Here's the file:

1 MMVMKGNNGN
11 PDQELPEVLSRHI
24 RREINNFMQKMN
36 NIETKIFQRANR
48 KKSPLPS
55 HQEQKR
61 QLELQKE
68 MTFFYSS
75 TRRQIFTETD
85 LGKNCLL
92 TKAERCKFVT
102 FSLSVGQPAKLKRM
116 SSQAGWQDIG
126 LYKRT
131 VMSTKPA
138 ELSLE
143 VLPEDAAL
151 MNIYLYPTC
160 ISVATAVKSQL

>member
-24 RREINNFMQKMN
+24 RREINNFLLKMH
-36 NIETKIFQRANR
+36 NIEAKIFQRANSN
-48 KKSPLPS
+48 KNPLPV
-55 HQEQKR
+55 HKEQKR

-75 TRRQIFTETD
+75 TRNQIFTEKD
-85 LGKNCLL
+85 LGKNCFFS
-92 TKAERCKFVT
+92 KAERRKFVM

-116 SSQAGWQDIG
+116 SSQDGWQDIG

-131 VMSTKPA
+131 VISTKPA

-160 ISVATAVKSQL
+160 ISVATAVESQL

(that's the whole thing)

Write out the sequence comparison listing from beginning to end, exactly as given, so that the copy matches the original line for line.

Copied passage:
1 MMVMKGNNGN
11 PDQELPEVLSRHI
24 RREINNFMQKMN
36 NIETKIFQRANR
48 KKSPLPS
55 HQEQKR
61 QLELQKE
68 MTFFYSS
75 TRRQIFTETD
85 LGKNCLL
92 TKAERCKFVT
102 FSLSVGQPAKLKRM
116 SSQAGWQDIG
126 LYKRT
131 VMSTKPA
138 ELSLE
143 VLPEDAAL
151 MNIYLYPTC
160 ISVATAVKSQL

>member
-24 RREINNFMQKMN
+24 RREINNFLLKMH
-36 NIETKIFQRANR
+36 NIEAKIFQRANSN
-48 KKSPLPS
+48 KNPLPV
-55 HQEQKR
+55 HKEQKR

-75 TRRQIFTETD
+75 TRNQIFTEKD
-85 LGKNCLL
+85 LGKNCFFS
-92 TKAERCKFVT
+92 KAERRKFVM

-116 SSQAGWQDIG
+116 SSQDGWQDIG

-131 VMSTKPA
+131 VISTKPA

-160 ISVATAVKSQL
+160 ISVATAVESQL